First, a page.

The Cenotaph at Night

The Cenotaph at Night



REX VICAT COLE(1870-1940)

The Cenotaph at Night

Signed l.l.; inscribed with title on the reverseOil on panel

30 by 40 cm., 12 by 15 in.(frame size 46.5 by 56 cm., 18 by 22 in.)

Literature:T J Barringer, The Cole Family: Painters of the English Landscape 1838-1975, Portsmouth City Museums 1988, p.159.

Sir Edwin Lutyens’s iconic Cenotaph, erected following the end of the First World War was unveiled on Whitehall in 1920. The view is taken looking east towards the River Thames with the eighteenth century Richmond Terrace (built on the site of Henry VIII’s original Whitehall Palace) in the background. Work on the Ministry of Defence Building which would now appear to the left of the picture was not begun until 1939. Reginald (Rex) Vicat Cole was the son of the artist George Vicat Cole. He began to exhibit in London in the 1890s and was elected a member of the Royal Society of British Artists in 1900.  He taught at King’s College London with Byam Shaw and together they opened their own establishment, the Byam Shaw and Vicat Cole School of Art in Camden Street, Kensington in 1910. At the outbreak of the First World War Vicat Cole and Byam Shaw enlisted in the Artists Rifles, although Shaw soon transferred to the Special Constabulary. After Shaw’s death in 1919 Vicat Cole was Principal until his retirement in 1926. Known for his landscapes and paintings of trees he also had a keen interest in depicting the streets of London. He held a one-man show “London Old and New” at Robert Dunthorne’s Gallery, Vigo Street, London, in 1935 and planned a book The Streets of London which was never published. He exhibited at the Royal Academy and elsewhere.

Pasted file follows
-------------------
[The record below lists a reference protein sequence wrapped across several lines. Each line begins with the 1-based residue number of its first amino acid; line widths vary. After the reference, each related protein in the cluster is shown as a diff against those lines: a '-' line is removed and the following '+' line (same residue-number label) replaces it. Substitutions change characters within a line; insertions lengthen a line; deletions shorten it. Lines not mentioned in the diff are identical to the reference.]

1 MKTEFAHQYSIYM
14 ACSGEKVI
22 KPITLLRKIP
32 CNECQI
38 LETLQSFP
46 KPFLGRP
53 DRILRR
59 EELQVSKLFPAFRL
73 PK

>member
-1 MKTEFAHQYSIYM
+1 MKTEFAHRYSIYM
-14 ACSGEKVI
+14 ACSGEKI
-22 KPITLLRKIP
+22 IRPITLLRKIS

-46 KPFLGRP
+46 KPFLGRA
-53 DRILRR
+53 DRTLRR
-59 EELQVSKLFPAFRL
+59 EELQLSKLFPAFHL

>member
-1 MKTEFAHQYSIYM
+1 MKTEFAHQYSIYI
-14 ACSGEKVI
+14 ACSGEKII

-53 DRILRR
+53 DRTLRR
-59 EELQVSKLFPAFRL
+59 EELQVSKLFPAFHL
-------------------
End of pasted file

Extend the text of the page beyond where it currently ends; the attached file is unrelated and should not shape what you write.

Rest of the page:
Height 30 cm / 12"
Width 40 cm / 15 "
Framed height 46.5 cm / 18 12"
Framed width 56 cm / 22 "